In a First, Gun Maker Is Held Liable for Mass Shooting

Sandy Hook relatives and a survivor reach $73M settlement with Remington
By Newser Editors and Wire Services
Posted Feb 15, 2022 10:08 AM CST
Updated Feb 15, 2022 12:36 PM CST
Sandy Hook Families Agree to Landmark Settlement
In this 2013 file photo, white roses with the faces of victims of the Sandy Hook Elementary School shooting are attached to a telephone pole near the school on the one-month anniversary of the shooting that left 26 dead in Newtown, Conn.   (AP Photo/Jessica Hill, File)

(This summary has been updated throughout with new details.) The families of nine victims of the Sandy Hook Elementary School shooting have agreed to a $73 million settlement of a lawsuit against the maker of the rifle used to kill 20 first graders and six educators in 2012, per the AP. The development marks the first time a gun manufacturer has been held liable for a mass shooting in the US, reports ABC News and the Washington Post. The case was watched closely by gun control advocates, gun rights supporters, and manufacturers because of its potential to provide a roadmap for victims of other shootings to sue the makers of firearms.

The families and a survivor of the shooting sued Remington in 2015, saying the company should have never sold such a dangerous weapon to the public. “Today is a day of accountability for an industry that has thus far enjoyed operating with immunity and impunity,” Veronique De La Rosa, whose 6-year-old son, Noah, was killed in the shooting, said at a news conference. Messages seeking comment were left for Remington and its lawyers Tuesday. The civil court case in Connecticut focused on how the firearm used by the Newtown shooter—a Bushmaster XM15-E2S rifle—was marketed, alleging it targeted younger, at-risk males in marketing and product placement in violent video games.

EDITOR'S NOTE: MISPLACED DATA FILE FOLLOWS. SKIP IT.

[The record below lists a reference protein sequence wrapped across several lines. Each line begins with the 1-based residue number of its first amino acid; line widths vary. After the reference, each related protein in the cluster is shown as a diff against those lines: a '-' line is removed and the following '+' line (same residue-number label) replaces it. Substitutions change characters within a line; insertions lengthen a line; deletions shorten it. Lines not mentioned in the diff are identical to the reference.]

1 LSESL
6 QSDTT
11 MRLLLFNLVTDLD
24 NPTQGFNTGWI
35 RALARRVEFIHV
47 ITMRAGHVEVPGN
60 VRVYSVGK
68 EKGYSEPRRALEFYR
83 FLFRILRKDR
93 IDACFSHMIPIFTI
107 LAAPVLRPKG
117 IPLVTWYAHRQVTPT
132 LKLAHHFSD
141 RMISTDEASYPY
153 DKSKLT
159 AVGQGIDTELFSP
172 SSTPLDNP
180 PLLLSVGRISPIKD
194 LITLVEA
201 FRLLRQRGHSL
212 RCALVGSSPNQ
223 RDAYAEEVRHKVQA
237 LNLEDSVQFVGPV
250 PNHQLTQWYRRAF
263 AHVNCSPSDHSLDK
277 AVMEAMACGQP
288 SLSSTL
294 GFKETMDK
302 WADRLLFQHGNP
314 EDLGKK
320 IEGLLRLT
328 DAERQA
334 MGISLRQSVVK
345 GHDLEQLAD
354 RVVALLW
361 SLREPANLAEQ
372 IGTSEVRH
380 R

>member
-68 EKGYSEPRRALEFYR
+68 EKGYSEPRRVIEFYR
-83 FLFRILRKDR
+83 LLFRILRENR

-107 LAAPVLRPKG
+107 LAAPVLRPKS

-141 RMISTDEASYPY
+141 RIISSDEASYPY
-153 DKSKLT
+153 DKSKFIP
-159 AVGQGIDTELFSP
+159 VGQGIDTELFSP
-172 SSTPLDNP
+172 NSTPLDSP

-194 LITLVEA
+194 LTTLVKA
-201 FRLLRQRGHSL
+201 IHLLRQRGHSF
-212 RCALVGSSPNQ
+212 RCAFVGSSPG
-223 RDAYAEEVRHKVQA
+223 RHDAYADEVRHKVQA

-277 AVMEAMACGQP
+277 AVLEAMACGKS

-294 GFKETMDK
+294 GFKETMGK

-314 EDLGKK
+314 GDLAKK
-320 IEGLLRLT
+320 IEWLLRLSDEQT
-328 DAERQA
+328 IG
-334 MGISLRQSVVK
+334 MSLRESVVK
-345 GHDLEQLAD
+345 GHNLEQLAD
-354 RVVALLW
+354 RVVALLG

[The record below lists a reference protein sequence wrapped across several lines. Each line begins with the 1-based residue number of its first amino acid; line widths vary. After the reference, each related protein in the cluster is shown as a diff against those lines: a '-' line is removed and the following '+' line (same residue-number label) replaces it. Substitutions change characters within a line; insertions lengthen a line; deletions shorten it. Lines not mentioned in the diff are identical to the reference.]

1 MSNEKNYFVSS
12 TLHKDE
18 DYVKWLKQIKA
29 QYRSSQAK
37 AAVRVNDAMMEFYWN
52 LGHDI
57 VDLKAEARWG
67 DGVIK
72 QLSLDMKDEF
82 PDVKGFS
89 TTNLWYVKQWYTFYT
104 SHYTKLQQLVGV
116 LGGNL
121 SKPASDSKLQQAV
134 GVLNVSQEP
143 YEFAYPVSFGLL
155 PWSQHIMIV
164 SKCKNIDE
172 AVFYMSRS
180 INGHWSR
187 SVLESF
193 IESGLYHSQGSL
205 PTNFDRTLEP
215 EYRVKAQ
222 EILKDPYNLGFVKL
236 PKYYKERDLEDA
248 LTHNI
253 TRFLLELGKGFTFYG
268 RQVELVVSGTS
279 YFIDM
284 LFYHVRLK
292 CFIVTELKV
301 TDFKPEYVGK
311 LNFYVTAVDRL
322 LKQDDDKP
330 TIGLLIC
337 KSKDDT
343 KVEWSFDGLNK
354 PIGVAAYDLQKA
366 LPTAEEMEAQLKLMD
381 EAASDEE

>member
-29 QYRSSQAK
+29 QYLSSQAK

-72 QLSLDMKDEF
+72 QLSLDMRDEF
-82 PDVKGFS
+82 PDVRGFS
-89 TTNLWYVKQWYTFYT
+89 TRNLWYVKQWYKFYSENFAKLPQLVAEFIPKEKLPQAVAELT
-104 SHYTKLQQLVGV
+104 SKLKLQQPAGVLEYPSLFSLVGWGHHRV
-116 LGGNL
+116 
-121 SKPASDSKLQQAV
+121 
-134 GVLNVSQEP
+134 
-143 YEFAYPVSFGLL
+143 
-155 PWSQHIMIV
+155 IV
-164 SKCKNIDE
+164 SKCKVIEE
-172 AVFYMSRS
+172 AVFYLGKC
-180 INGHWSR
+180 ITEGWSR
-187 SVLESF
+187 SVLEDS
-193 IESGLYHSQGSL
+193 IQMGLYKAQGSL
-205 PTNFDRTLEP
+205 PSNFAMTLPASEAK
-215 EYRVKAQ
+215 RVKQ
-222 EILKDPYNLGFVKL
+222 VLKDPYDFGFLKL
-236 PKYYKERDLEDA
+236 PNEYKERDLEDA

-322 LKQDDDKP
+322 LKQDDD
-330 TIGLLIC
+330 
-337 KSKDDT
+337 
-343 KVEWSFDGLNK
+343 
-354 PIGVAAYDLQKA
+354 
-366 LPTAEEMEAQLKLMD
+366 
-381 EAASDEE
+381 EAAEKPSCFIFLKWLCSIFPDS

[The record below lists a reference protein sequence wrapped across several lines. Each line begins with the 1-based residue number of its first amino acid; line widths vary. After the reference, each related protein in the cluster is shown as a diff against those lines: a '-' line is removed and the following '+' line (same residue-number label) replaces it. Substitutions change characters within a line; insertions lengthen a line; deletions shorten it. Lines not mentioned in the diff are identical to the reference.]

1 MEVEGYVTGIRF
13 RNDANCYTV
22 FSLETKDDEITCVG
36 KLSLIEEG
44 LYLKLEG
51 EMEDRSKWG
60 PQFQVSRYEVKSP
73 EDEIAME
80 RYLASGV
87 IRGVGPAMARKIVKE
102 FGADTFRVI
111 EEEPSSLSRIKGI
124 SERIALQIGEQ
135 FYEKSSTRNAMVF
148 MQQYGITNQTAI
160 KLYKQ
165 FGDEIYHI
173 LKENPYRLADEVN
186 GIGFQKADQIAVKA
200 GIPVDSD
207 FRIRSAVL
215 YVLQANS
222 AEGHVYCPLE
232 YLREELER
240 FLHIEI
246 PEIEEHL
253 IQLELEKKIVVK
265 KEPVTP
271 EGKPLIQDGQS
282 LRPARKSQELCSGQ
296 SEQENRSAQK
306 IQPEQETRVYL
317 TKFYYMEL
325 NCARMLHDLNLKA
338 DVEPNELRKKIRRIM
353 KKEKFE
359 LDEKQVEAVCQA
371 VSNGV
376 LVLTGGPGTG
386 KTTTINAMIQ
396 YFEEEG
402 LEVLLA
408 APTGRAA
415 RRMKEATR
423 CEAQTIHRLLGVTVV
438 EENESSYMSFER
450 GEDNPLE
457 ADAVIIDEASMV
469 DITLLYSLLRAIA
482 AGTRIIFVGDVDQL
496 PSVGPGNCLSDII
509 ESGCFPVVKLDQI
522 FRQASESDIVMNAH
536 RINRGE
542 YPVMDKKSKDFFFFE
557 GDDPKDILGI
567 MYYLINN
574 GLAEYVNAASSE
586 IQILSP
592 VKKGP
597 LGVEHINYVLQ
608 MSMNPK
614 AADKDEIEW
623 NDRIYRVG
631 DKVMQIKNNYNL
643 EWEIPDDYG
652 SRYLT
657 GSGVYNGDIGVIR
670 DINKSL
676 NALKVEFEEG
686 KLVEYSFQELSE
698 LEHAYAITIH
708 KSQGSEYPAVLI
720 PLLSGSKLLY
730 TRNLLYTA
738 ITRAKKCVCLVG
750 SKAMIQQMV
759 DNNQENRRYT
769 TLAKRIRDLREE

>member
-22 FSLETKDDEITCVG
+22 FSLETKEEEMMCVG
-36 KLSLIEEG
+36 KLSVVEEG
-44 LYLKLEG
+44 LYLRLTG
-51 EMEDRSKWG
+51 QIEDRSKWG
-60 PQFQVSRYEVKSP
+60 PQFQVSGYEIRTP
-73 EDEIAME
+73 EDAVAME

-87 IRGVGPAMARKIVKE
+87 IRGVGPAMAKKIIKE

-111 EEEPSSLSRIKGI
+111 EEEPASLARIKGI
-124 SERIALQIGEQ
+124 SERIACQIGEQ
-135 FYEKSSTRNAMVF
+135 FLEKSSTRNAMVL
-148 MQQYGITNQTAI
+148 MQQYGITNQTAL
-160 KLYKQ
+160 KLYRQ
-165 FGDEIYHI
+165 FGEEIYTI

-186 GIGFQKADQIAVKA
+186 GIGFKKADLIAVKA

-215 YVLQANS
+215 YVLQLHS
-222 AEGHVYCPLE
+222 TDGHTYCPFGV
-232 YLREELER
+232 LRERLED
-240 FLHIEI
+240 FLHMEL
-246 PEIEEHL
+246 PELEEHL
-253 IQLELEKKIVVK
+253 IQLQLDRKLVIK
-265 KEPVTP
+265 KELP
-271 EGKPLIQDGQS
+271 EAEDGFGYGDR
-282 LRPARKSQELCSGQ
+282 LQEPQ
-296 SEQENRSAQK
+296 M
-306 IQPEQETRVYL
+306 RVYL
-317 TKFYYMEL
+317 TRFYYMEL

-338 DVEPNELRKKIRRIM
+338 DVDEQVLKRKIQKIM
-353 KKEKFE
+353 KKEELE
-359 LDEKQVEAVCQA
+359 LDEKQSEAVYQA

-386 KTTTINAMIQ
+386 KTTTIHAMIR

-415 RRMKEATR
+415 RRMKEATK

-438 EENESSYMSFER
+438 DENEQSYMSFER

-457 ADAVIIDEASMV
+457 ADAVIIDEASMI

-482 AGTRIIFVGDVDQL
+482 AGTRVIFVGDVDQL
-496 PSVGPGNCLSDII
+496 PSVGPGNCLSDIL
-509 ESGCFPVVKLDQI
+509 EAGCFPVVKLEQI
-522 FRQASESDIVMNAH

One of Remington’s ads features the rifle against a plain backdrop and the phrase: “Consider Your Man Card Reissued.” Remington had argued there was no evidence to establish that its marketing had anything to do with the shooting. The company also had said the lawsuit should have been dismissed because of a federal law that gives broad immunity to the gun industry. But the Connecticut Supreme Court ruled Remington could be sued under state law over how it marketed the rifle. The gun maker appealed to the US Supreme Court, which declined to hear the case. Remington, one of the nation's oldest gun makers founded in 1816, filed for bankruptcy for a second time in 2020 and its assets were later sold off to several companies.

(More Sandy Hook Elementary School stories.)

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